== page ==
Does islam really subjugate women

Does Islam Really Subjugate Women?
Max Miller on October 26, 2010, 12:00 AM

There is popular narrative in the West that Islam is sexist. Brutal accounts of honor killings and public stonings of women accused of adultery have permeated the Western media. But these heinous acts affect a small minority of the world’s 1.5 billion Muslims, particularly those in fundamentalist countries like Iran and Somalia. What of the hundreds of millions of other female Muslims around the globe, from Indonesia to Egypt, from China to Germany? Does moderate Islam deny them freedoms in their daily lives, or is this a convenient narrative to justify anti-Islamic sentiment?

The Koran cautions women “to draw their outergarments close around themselves” so that they will not inspire sexual desire in men other than their husbands. Many in the West decry the various headcoverings as sexist, but their implementation differs widely in the Muslim world. In Saudi Arabia women typically wear a niqab, a full-body garment with a veil that obscures the face. While in Indonesia, the world’s largest Muslim country, headcoverings are completely optional and actually used often as a fashion statement. In Turkey and France, burqas, full-body garments with or without a veil, are banned in public. French President Nicholas Sarkozy has called the burqa “not a sign of religion [but] a sign of subservience.”

Afghan filmmaker Sonia Nassery Cole doesn’t wear a headscarf herself, but she believes that women should be able to wear whatever makes them feel safe and beautiful. If that happens to be a burqa, France has “no right” to ban it, she says. Cole grew up Muslim in Afghanistan but fled to the United States shortly after the Soviet invasion in 1979. Ever since she has campaigned for women’s and children’s rights from abroad, serving on the board of the Afghanistan Relief Committee and establishing

the Afghanistan World Foundation.

But when she returned to Afghanistan in 2009 to spearhead aid efforts and to make her first feature film “The Black Tulip,” what she found was nothing like the Afghanistan of her childhood. Under the Taliban, “the country went like 500 years backward,” she tells Big Think. “There are pictures I have seen of my mom and her friends wearing high boots, miniskirts, dancing, going to work with beautiful suits, above the knee skirts, high heels,” she recalls.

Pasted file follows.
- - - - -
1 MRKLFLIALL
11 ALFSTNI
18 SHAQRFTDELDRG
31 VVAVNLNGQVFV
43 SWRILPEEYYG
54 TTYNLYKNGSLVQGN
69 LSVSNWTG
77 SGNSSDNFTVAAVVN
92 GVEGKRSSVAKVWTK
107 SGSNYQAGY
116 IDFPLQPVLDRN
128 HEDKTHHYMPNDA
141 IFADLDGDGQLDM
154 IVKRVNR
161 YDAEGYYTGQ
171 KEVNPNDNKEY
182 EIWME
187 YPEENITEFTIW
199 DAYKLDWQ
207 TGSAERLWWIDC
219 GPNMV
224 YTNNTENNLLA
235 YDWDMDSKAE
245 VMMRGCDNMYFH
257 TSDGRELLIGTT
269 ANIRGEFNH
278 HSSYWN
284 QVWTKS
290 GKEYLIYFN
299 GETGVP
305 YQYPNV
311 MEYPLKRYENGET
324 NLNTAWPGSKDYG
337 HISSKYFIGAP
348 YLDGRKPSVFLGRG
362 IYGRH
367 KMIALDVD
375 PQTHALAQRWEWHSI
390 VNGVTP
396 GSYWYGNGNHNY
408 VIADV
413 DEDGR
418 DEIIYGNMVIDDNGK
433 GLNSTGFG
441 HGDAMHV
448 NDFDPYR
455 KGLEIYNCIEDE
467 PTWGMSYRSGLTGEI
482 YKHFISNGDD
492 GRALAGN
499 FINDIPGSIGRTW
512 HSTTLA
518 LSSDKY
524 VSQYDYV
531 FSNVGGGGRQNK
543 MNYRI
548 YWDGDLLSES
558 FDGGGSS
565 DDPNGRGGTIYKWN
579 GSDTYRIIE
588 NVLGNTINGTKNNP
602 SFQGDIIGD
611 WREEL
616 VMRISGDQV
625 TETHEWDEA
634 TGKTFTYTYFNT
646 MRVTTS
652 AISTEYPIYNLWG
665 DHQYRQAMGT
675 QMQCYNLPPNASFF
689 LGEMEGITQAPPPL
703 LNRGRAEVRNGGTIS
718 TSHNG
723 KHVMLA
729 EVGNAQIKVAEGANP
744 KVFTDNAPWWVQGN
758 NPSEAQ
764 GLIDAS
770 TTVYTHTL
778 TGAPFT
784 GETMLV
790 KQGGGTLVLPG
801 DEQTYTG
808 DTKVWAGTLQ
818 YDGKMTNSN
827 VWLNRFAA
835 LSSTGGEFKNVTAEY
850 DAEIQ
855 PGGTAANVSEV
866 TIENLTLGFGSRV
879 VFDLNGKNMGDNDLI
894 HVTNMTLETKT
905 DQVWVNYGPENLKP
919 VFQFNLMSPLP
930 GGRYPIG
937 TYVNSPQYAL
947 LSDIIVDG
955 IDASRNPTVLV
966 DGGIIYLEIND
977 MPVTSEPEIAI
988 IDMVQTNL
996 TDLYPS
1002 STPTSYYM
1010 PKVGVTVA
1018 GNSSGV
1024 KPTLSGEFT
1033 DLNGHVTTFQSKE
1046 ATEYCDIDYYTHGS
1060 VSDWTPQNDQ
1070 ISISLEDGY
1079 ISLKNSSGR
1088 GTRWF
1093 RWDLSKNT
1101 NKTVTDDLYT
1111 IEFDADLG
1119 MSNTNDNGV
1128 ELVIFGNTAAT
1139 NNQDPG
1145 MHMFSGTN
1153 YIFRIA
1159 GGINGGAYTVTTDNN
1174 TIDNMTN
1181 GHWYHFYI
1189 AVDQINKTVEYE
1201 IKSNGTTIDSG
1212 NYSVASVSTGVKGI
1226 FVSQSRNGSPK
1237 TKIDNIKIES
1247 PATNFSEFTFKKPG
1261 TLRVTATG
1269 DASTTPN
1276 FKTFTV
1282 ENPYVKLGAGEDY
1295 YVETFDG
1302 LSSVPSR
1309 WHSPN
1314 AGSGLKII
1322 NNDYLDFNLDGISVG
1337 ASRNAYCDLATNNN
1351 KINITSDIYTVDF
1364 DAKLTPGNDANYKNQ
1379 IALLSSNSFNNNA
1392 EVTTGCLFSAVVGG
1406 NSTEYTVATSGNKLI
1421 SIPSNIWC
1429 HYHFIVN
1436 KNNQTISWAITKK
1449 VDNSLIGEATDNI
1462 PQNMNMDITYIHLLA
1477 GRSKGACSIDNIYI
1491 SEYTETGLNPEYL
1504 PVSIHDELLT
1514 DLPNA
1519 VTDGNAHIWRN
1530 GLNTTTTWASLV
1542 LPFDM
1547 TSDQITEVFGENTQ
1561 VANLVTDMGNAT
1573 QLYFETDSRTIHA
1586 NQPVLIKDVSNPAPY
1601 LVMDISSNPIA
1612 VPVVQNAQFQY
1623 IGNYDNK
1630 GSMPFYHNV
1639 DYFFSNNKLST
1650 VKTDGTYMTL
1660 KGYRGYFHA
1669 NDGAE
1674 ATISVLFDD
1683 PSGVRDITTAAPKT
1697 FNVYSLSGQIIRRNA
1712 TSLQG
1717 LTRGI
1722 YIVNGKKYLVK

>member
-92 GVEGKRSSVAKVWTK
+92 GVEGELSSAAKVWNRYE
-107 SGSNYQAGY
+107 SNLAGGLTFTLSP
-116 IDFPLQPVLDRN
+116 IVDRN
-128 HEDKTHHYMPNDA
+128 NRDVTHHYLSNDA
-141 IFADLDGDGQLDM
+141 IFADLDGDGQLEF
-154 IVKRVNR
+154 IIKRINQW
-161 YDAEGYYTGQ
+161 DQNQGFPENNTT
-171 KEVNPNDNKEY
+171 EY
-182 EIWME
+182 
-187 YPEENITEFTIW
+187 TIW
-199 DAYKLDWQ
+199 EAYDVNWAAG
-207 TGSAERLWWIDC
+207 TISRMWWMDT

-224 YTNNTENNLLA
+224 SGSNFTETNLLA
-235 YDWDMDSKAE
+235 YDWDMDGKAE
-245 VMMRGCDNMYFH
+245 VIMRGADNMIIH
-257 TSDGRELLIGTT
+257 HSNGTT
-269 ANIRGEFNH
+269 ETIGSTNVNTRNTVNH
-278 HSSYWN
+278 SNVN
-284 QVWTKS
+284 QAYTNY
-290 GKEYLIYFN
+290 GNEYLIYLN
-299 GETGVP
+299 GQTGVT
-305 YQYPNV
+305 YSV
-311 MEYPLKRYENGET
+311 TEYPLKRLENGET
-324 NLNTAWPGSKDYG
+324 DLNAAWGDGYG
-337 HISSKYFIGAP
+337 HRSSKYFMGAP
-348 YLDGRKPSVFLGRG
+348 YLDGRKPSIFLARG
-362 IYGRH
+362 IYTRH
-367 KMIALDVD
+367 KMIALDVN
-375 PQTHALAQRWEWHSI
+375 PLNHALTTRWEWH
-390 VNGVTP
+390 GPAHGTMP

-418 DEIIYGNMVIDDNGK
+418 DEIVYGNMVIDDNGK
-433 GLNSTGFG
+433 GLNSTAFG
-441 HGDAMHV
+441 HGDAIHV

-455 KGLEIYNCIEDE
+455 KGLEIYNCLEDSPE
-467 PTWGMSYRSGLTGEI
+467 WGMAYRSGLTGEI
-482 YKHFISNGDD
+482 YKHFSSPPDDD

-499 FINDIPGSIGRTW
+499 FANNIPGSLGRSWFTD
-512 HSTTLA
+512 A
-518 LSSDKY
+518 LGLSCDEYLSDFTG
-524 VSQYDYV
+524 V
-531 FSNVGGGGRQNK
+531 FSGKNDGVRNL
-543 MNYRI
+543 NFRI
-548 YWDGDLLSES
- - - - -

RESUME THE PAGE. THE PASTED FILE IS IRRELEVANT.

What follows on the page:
As Nassery Cole paints it, Afghanistan used to be a bastion of equality for women. “Afghan women had their rights before European and American women even knew what rights were,” she says. “My mother was a very powerful woman and she [stood] shoulder to shoulder with my father; she worked with him all the time, even when he was a diplomat.” She says her grandmother was indisputably the boss of the house. Cole admits that the Koran can be interpreted to promote misogyny, as it is by the Taliban, “but the essence of Islam is the highest respect for women,” she says. Fundamentalist interpretations of the Koran are the enemy, not the Koran itself.

But author and activist Ayaan Hirsi Ali sees Islam as antithetical to liberalism and women’s rights. A former Muslim herself, she has been one of Islam’s most vocal critics. As she discusses in her Big Think interview, her Islamic upbringing was nothing like Cole’s: “When I was a Muslim woman, we were brought up to believe in our own submission – submission to the will of God, submission to the will of your parents, submission to the will of your husband.

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Does islam really subjugate women